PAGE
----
Train trip with the boys

This is us. Me and Pesto. 3 years ago. Whaaaaat? When have 3 years passed? πŸ‘€ WTF!


Crazy! It feels like it was just last week when we took Pesto to Sighisoara to borrow a camper van, but it was actually in 2017?.. OMG! And you know what’s the funniest thing? That we didn’t know back then that Pesto will be our dog, we were still promoting him for adoption. It’s hard to believe it but that Anna 3 years ago, when that picture was taken had no f*cking clue that the foster dog who is traveling with her will become her dog a few months later. And that she will never ever want to travel without him again. This stuff scares me, you know? I’m looking at the second picture we just took a few days ago and I try to figure out what doesn’t this Anna know yet? Because this time, while going to Oradea to take another camper van we already knew both dogs belong to us forever, and that we belong together. So what’s going to change in the next 3 years? How will our 3rd picture look like?..


I guess we will find it out sooner then we expect because time flies sooo fast… Another 3 years will pass in a second. I will try not to think about it, tho. It seems pointless. I mean, lots of things we weren’t even planning back then already happened. Some things we tought will happen soon still never happened… Life seems to be full of surprises. It sounds like a cliche but it’s so damn true.

As a child, becuase we didn’t have a car for a long long time, we used to travel via train. So all my early adventures started with a train trip, no wonder I love them so much. I was even collecting train tickets. Some of them had a red, orange or blue vertical line printed on them. Some of them had no color at all. I loved those. Some of them had 2 lines, some of them one wide one. They looked all pretty different. They were unique in their own weird way. I remember how much I loved the little cross-shaped holes they made on them. Train tickets felt so real for me for some reason. They were like money. Something only adults can have. The tickets this time didn’t look so cool, tho. But they felt the same. It felt real, and I was so excited about the trip.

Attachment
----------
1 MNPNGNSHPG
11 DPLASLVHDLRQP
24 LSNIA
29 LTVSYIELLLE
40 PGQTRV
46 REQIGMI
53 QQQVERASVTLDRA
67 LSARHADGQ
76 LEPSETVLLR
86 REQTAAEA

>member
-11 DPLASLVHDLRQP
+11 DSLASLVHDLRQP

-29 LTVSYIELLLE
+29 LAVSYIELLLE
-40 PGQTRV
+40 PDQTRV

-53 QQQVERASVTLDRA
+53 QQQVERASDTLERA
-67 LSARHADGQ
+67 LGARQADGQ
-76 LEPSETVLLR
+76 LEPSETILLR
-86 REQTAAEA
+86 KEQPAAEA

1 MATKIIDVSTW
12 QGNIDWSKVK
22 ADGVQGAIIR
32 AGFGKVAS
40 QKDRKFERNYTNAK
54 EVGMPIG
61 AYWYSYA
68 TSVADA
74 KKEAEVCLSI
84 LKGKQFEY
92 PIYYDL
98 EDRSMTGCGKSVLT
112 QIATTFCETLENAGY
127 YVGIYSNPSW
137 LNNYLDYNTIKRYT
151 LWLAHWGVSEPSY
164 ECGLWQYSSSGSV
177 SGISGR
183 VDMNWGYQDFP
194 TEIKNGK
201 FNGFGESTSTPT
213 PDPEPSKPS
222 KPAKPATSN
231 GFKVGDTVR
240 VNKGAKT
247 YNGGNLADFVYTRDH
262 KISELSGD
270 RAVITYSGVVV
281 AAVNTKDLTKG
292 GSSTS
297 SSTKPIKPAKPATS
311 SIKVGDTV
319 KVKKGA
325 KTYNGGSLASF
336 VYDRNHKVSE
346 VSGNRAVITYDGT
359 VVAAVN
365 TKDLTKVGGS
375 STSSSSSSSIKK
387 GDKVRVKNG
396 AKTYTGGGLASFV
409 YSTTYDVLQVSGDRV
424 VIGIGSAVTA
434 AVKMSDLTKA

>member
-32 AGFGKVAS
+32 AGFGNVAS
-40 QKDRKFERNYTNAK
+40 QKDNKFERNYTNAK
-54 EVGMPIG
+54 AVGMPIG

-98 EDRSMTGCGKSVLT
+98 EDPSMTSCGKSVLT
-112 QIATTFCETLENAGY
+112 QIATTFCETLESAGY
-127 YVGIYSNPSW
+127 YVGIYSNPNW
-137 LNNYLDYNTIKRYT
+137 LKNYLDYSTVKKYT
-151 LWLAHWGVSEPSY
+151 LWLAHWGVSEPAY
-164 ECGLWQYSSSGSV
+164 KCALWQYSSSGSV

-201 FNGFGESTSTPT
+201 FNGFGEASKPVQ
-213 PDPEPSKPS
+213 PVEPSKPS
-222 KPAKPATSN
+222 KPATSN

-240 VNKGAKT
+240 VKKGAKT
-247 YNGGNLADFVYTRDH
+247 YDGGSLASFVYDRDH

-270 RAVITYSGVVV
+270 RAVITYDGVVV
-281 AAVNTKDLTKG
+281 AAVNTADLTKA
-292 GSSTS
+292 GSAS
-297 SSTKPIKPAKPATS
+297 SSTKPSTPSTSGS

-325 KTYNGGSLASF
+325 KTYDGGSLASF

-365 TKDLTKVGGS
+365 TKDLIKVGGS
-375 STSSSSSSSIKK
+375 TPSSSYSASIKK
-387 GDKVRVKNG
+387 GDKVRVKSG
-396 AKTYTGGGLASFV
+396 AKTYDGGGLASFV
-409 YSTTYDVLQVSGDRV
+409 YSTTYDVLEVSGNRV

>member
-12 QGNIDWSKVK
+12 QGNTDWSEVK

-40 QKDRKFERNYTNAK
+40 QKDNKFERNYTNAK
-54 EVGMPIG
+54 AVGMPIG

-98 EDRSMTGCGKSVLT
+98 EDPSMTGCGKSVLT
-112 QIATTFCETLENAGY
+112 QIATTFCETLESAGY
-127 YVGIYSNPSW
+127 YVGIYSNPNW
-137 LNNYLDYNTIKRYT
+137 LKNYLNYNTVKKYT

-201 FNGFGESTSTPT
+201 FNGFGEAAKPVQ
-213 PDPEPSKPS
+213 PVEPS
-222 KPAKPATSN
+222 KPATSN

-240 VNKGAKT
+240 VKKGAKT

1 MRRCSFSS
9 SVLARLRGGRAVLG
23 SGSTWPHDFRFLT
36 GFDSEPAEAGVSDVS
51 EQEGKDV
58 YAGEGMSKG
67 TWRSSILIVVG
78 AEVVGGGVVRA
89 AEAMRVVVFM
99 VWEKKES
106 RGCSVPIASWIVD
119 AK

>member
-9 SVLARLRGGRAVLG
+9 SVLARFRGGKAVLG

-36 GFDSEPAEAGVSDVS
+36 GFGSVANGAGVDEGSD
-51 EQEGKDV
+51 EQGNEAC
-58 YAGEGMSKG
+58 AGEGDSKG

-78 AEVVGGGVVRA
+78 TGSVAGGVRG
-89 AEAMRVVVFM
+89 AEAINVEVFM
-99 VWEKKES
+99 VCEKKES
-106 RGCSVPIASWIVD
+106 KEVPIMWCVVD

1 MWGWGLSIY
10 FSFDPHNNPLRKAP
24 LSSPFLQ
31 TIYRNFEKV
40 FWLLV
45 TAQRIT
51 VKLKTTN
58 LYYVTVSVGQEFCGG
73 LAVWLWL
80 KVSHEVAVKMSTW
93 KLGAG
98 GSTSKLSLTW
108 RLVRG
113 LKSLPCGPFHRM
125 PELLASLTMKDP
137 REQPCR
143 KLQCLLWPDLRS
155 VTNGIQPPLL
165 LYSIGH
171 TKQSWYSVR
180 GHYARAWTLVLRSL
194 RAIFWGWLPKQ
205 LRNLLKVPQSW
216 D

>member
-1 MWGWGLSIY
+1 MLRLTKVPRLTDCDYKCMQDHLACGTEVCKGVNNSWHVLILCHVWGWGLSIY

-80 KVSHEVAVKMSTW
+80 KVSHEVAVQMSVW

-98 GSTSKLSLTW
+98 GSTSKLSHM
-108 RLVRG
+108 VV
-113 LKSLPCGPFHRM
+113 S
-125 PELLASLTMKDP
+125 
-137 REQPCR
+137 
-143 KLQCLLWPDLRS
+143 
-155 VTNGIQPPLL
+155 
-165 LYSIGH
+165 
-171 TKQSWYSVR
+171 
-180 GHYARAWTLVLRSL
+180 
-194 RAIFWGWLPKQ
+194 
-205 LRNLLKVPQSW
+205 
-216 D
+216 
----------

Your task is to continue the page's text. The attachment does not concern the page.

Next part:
There are a few things you might like to know about train trips with dogs in Romania, so I made you a list:

  • Dogs need their own tickets, which you can buy at the train station the same place you buy your own.
  • Their tickets cost less, and they are not allowed to sit on the seats. They have to travel on the floor, in your laps, or in transportation cages.
  • Dogs need to have their passport or health book for the trip. Vaccines and dewormings valability will be checked.
  • Big sized or unpredictable dogs need to wear a muzzule, other dogs will only wear a collar or harness and they will be kept on a leash during the trip.
  • As they are not allowed to sit on the seats, and they are too big to keep them in our arms, I always take a little blanket for them to make them feel comfortable.
  • We also pack some treats or dental sticks or something they can chew on in case they get bored and we have to keep them occupied. A bowl and a bottle of fresh water of course. If it will be hot, you will have to keep them hydrated. Some absorbing pads, plastic bags, toilet paper and cleaning supplies to make sure if any accident happens we can leave the cabin as clean as we found it.
  • One person can travel with only one dog.

For yourself considering the pandemic you will need:

  • Hand sanitizer
  • Mask – wearing a mask is compulsory on the trains in Romania this period.
  • A good book to keep your hands and mind occupied.
  • Nothing to eat or drink, to make sure you will not be tempted. 🀭

I must say our trip was just perfect. Everyone was wearing their masks, and social distancing was respected completely. People were civilized and no one was bothered by our dogs. They were calm and quiet, of course, but there are people who just can’t tolerate dogs and that could be incredibly frustrating. Luckily, this time no one ruined my vibe.


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